The Clippings food and drink department brings us news of a hungry British Army lance corporal at Yorkshire's Catterick Garrison. Kayleigh Marie Goodall, 33, was so hungry, in fact, that she didn't notice the closedness or cordoned-offness of the McDonald's drive-through there as she approached. Neither did she notice that the person from whom she then attempted to order food through her window was a police officer. That officer responded by arresting her for erratic driving, and a breath test showed that her thirst, if not her hunger, had been sated to the tune of three times the legal limit.
Alcohol recently fuelled the thinking of a Wisconsin teenager
Three Montana sheriff's officers attending a training session in Milwaukee were awakened by the sound of an intruder, but each assumed that the noises were from one of the other officers returning. They put 2 and 2 together when they saw the front door open the next morning. A sweep of the building revealed the sleeping teen. Deputy Charles Pesola summed up: 'Dude broke into the house in the middle of the night. This silly guy found the one Airbnb [...] loaded with cops. He woke up in handcuffs.'
No charges have been filed, partly because the young man reassured them: 'This is a first [...]; I've woken up in random places, though.'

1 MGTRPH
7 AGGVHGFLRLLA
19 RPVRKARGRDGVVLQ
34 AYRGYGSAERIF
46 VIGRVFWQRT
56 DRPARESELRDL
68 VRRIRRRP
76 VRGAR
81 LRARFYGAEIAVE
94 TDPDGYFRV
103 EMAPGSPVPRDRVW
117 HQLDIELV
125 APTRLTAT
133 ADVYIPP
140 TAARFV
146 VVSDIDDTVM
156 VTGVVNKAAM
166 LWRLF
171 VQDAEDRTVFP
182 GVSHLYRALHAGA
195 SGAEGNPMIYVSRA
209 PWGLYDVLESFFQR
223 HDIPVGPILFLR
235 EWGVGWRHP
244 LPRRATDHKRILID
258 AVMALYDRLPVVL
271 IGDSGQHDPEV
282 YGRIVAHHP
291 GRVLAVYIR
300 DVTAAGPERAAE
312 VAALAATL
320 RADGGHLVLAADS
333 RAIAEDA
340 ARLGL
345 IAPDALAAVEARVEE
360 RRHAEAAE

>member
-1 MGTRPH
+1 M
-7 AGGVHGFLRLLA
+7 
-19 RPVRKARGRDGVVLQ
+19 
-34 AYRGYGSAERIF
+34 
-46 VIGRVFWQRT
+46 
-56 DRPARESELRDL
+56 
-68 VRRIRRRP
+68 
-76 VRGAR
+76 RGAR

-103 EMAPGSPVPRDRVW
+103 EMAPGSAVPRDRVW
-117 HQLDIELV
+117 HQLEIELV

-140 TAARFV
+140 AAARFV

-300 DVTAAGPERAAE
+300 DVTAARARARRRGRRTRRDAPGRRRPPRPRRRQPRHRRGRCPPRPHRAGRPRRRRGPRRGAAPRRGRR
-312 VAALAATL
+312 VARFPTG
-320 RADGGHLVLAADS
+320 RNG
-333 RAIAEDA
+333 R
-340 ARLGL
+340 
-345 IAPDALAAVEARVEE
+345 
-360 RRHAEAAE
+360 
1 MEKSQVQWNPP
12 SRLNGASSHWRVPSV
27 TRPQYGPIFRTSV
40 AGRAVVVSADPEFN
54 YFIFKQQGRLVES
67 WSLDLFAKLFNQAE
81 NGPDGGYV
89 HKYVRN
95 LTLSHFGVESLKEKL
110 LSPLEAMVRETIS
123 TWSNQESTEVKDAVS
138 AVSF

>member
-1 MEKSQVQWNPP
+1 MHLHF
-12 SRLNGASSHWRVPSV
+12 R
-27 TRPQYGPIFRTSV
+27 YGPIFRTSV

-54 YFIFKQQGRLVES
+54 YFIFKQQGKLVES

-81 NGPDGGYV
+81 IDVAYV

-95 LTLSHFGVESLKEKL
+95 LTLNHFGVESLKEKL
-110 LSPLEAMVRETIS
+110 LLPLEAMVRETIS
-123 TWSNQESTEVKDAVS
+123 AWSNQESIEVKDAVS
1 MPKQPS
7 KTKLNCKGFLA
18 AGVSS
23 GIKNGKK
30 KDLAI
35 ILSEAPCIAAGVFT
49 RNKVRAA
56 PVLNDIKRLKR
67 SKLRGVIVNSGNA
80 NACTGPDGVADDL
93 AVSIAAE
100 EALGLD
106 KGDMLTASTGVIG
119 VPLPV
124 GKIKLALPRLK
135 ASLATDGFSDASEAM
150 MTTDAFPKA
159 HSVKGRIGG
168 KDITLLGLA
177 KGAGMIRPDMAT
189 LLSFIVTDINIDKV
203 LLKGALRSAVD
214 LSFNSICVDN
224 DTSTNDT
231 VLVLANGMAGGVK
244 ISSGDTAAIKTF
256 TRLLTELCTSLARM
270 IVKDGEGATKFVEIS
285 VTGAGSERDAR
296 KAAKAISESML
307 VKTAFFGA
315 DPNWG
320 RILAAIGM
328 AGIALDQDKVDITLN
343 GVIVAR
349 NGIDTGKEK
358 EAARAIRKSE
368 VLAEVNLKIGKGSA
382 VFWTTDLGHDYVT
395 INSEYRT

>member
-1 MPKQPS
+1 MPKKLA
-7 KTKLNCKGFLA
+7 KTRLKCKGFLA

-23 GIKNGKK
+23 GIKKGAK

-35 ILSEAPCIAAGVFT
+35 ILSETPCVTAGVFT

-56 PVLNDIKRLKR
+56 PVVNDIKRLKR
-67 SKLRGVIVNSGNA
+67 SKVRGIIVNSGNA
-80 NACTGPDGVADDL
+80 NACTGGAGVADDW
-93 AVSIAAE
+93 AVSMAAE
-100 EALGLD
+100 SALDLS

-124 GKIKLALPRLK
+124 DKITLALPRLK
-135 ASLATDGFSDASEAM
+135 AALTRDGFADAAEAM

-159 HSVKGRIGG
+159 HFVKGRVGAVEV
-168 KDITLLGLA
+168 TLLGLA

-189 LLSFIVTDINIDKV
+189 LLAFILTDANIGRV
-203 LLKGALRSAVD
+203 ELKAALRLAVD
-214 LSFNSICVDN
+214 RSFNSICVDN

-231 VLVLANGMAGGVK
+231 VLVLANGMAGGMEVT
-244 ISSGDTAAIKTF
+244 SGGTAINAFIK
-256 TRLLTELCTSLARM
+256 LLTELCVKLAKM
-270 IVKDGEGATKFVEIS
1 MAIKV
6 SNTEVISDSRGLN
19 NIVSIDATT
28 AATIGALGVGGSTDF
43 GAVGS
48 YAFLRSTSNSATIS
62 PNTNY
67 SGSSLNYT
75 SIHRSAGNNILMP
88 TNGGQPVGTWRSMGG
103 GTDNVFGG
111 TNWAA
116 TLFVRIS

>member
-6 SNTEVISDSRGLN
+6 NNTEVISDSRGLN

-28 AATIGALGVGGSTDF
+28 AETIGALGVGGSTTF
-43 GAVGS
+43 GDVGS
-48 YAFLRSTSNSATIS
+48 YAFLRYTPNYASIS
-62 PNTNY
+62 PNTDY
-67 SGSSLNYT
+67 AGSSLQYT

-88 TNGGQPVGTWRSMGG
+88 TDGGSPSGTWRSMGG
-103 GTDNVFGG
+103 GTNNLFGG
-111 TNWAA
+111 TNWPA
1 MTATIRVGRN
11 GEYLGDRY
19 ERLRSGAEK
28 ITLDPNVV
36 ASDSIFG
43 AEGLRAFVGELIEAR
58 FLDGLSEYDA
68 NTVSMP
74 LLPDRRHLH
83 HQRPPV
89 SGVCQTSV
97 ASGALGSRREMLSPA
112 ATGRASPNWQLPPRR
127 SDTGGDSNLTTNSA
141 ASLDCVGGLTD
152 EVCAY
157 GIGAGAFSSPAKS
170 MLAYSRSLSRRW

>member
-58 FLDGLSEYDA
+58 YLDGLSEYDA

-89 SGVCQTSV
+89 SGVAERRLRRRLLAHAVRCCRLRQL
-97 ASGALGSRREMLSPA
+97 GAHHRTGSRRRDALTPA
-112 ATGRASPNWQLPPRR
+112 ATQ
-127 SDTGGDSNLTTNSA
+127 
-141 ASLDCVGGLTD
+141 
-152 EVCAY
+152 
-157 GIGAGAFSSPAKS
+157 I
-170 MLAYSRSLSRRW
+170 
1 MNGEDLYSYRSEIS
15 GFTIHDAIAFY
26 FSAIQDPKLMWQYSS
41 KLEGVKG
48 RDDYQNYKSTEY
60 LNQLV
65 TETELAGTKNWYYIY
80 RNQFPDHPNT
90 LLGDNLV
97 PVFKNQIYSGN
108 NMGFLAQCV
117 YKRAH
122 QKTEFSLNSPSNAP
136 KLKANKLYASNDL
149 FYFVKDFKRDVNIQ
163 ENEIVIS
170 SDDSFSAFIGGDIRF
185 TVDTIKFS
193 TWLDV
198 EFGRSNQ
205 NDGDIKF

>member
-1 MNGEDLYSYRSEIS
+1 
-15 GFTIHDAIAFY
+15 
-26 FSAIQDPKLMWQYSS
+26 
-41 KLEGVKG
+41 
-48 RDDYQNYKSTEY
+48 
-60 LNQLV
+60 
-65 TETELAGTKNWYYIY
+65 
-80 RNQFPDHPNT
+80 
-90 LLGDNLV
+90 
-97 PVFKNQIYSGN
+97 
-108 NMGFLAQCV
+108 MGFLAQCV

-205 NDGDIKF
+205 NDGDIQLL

Back in Florida, a woman decided to dress down, all the way to her
birthday suit, for a visit to an Outback Steakhouse location. The
incident culminated in 53-year-old Tina Kindred mounting the
bar and hurling glasses and bottles of booze at the assembled company
until members of the Ocala Police Department had dodged glassware long
enough to Taser her in the left breast and then arrest her.
Before racking up several thousand dollars in damage there, Kindred had paid a topless visit to the Mojo Grill & Catering company, where she was denied entry. Complaining that the owner is dishonest, she flipped over some tables and tried to get into a customer's car before driving 'wrecklessly' in the car park and leaving for greener pastures.
Our next item comes from Pakistan, where staff at a Lahore outlet of